Brain biopsy is very rarely performed in modern days due to the availability of HSV PCR tests in CSF, which are highly sensitive as well as specific. Procedure-related complications have been reported in 3% of patients with a brain biopsy. Moreover, the currently available antiviral drugs have good safety profiles, and even empirical treatment with IV acyclovir could be initiated at least for a short duration in suspected cases until and unless the diagnosis is disproved. A rare case of corticosteroid-responsive vasocentric granulomatous inflammation in HSV-1 encephalitis in 2 adult patients detected only by brain biopsy has been reported.[17] The patients had temporal lobe MRI changes and positive intrathecal IgG antibody in paired blood and CSF, but CSF PCR was negative. The current considerations for brain biopsy include undiagnosed encephalitis after extensive workups, where the patient is not improving or is further deteriorating.

Tzanck smears from vesicular lesions may sometimes show positive results in neonates.

Treatment / Management

Emergency management strategy includes an assessment of airway, breathing, and circulation and taking appropriate measures accordingly. A lumbar puncture has to be followed in suspected cases if the brain imaging does not suggest evidence of intracranial hypertension or a space-occupying lesion. Intravenous (IV) acyclovir needs to be started in all adults with suspected or confirmed cases of HSE in the dose of 10 mg per Kg body weight every 8 hours. Children up to 11 years and neonates are treated with higher doses (15-20 mg per kg body weight). Ideal body weight is used for dose calculation in obese patients.

A large retrospective study showed a delay in initiating acyclovir for more than 48 hours as one of the factors associated with poor outcomes.[29] Viral and host cellular enzymes affect the conversion of acyclovir into acyclovir triphosphate, a strong inhibitor of HSV DNA polymerase, thereby inhibiting viral replication. Acyclovir is a relatively safe drug with few major side effects, including thrombophlebitis in case of extravasation and rarely crystal-induced nephropathy. The risk factors for the latter include IV infusion, rapid administration, dehydration, concurrent use of nephrotoxic drugs, higher doses, and underlying renal impairment. Adequate hydration has to be ensured while on acyclovir therapy. Resistance to acyclovir is significantly high in immunocompromised patients when compared with immunocompetent persons. After an initial standard course with IV acyclovir, routine administration of oral valacyclovir for three months did not provide any additional neuropsychological benefits in HSE patients when measured at 12 months.[30]

The dose of acyclovir is 10 mg per kg body weight 8 hourly and is usually given for 14 to 21 days in immunocompetent adults. Neonates and older children are treated with a higher dose of IV aciclovir for 21 days. Immunocompromised persons may require a higher dose with a longer duration. Oral acyclovir prophylaxis has been shown to reduce relapse in children after the initial treatment with IV acyclovir. In rare instances of IV acyclovir non-availability, IV ganciclovir could be used. Acyclovir resistance is usually managed with IV foscarnet or cidofovir. Acyclovir could be used in pregnant patients whenever the potential benefits of treatment outweigh the potential risks. A prospective registry on acyclovir use for 15 years did not show any increased incidence of fetal malformations in the 756 women with first-trimester exposure.[31]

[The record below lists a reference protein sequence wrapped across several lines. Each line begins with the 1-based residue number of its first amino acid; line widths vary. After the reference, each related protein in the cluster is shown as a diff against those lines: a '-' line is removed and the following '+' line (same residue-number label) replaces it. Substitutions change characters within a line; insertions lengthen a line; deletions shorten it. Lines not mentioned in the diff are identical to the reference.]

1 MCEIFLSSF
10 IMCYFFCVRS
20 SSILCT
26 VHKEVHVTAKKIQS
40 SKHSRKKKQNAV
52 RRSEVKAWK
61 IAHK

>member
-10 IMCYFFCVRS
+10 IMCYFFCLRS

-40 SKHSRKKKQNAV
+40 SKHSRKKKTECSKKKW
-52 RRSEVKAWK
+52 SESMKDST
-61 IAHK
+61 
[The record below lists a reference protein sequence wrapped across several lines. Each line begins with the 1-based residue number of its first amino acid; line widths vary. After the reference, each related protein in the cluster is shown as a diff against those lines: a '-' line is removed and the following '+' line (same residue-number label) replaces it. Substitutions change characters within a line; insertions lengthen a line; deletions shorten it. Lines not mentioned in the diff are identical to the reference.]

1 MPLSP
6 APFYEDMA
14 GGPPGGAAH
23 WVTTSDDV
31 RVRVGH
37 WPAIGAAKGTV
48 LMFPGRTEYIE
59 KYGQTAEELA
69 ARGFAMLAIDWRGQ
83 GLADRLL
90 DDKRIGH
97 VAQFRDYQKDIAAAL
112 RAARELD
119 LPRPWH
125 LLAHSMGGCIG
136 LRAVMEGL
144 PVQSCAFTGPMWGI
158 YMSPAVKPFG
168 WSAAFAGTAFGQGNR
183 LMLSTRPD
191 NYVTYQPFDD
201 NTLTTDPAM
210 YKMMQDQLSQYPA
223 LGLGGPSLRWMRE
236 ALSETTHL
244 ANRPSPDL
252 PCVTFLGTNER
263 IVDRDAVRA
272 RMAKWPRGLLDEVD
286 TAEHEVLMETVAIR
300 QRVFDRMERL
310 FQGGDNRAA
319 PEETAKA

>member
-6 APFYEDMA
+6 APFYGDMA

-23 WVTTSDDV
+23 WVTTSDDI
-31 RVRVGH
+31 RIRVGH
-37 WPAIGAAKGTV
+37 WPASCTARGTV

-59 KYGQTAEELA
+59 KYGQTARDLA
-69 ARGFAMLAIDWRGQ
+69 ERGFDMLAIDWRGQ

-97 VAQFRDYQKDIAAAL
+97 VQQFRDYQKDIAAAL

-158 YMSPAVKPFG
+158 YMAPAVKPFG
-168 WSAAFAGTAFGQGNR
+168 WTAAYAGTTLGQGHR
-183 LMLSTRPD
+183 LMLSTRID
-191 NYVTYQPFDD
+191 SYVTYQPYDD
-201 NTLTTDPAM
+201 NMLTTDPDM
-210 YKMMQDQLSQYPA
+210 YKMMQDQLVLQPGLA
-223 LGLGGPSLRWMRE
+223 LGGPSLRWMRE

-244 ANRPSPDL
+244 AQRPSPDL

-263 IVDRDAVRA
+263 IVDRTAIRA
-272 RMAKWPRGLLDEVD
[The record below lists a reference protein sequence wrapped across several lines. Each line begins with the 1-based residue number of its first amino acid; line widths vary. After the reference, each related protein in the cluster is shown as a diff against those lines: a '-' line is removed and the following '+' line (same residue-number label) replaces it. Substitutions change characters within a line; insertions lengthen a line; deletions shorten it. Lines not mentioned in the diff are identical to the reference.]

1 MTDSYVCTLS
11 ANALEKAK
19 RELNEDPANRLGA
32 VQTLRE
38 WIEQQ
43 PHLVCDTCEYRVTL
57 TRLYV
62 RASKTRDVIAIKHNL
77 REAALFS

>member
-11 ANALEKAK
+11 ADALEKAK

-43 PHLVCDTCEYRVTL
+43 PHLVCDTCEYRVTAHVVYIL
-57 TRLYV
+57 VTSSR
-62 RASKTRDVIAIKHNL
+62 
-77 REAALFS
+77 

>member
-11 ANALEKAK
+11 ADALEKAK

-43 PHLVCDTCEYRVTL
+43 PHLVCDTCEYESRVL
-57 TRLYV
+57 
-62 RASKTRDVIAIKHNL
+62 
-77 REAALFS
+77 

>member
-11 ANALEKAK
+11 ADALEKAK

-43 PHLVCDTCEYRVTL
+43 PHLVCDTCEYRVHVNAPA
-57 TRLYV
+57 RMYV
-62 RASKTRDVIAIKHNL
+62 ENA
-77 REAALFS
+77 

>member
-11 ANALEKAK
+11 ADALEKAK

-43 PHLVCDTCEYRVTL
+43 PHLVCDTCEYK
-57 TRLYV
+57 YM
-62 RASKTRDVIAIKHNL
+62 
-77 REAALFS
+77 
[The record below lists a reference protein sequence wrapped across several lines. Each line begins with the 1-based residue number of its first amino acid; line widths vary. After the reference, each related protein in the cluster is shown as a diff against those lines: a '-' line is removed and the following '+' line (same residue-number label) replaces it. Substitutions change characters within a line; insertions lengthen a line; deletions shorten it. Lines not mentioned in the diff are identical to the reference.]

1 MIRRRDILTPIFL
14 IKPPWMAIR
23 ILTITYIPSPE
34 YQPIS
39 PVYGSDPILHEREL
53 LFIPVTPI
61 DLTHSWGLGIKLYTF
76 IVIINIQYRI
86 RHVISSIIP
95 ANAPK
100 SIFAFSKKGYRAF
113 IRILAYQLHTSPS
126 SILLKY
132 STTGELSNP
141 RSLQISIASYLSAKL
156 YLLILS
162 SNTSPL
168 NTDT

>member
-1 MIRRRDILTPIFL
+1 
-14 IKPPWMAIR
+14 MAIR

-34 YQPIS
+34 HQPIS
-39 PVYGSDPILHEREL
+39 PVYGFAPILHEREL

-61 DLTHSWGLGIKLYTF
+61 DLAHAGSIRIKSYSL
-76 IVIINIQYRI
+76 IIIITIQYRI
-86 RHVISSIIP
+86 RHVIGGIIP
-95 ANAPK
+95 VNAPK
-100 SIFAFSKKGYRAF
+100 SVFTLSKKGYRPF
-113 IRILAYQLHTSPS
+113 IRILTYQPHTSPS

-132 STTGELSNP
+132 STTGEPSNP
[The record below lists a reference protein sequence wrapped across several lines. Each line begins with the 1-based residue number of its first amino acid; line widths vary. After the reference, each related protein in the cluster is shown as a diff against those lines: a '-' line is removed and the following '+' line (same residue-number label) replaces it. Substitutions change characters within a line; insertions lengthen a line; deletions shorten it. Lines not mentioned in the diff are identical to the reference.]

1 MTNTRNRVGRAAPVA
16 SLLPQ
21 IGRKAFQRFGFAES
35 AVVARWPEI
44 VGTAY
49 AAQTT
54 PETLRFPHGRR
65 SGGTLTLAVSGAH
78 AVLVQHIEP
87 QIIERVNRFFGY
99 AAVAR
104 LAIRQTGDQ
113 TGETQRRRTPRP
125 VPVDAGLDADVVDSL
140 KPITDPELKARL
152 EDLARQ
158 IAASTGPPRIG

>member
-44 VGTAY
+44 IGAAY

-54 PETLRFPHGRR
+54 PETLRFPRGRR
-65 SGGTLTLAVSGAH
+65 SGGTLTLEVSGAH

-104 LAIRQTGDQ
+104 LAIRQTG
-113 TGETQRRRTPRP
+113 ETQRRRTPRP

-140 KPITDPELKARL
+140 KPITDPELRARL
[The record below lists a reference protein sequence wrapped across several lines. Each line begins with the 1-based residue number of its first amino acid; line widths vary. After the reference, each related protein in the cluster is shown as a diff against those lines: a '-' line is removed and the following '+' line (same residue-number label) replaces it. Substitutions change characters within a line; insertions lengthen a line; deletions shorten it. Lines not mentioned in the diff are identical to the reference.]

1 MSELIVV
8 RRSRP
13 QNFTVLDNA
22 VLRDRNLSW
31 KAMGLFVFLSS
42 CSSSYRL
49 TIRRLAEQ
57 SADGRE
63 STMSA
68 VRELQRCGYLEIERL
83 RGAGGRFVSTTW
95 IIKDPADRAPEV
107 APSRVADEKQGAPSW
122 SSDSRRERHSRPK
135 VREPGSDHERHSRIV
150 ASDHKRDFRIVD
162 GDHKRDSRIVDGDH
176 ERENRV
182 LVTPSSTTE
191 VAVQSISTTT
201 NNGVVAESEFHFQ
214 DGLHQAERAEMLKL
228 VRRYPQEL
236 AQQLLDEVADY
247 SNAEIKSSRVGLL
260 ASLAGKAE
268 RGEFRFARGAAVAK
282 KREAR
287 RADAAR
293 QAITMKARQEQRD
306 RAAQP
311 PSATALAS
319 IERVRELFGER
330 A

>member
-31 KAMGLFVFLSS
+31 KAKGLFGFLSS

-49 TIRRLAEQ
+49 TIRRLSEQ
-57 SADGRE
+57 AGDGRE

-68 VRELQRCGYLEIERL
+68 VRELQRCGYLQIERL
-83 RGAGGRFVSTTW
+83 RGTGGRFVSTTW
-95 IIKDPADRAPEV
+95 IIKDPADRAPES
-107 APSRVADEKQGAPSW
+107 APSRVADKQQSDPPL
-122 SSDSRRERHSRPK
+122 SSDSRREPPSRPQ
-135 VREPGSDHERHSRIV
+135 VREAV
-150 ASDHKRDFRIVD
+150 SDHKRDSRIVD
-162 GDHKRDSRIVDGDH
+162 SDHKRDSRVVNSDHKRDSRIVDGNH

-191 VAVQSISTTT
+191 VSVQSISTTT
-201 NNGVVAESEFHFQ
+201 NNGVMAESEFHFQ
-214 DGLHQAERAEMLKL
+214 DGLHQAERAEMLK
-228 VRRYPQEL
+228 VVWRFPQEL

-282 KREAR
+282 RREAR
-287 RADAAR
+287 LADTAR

Patients with issues regarding airway, breathing, and hemodynamics need to be shifted to the intensive care unit (ICU) for further monitoring and management. Those with significantly impaired neurology need ICU admission for intubation to facilitate airway protection. Other indications for ICU admissions are persistent seizures or features of increased intracranial pressure (ICP) for which intubation and ventilation may be required. Seizures are initially treated with benzodiazepines, with longer-acting agents (for example, levetiracetam, carbamazepine, or fosphenytoin) added subsequently. Increased ICP is usually treated with head-end elevation and mannitol, frusemide, or hypertonic saline as per institutional protocol.

The use of adjuvant corticosteroids in HSE continues to be controversial. The potential benefit of corticosteroids in suppressing immune-mediated damage is questioned by their equal potential to cause enhanced viral replication due to the same immune suppression. Many authors reserve corticosteroids only for patients with significant edema with a mass effect. One nonrandomized trial showed outcome benefits in the corticosteroid group at three months.[32] A randomized control trial by German, Austrian and Dutch investigators (GACHE) assessing the clinical benefit of adjuvant corticosteroids in treating HSV encephalitis had to be prematurely stopped due to poor recruitment.[33] Dex-Enceph trial is an ongoing multinational, randomized study assessing the clinical benefit of adding dexamethasone to acyclovir with its potential effect on verbal memory score.[34]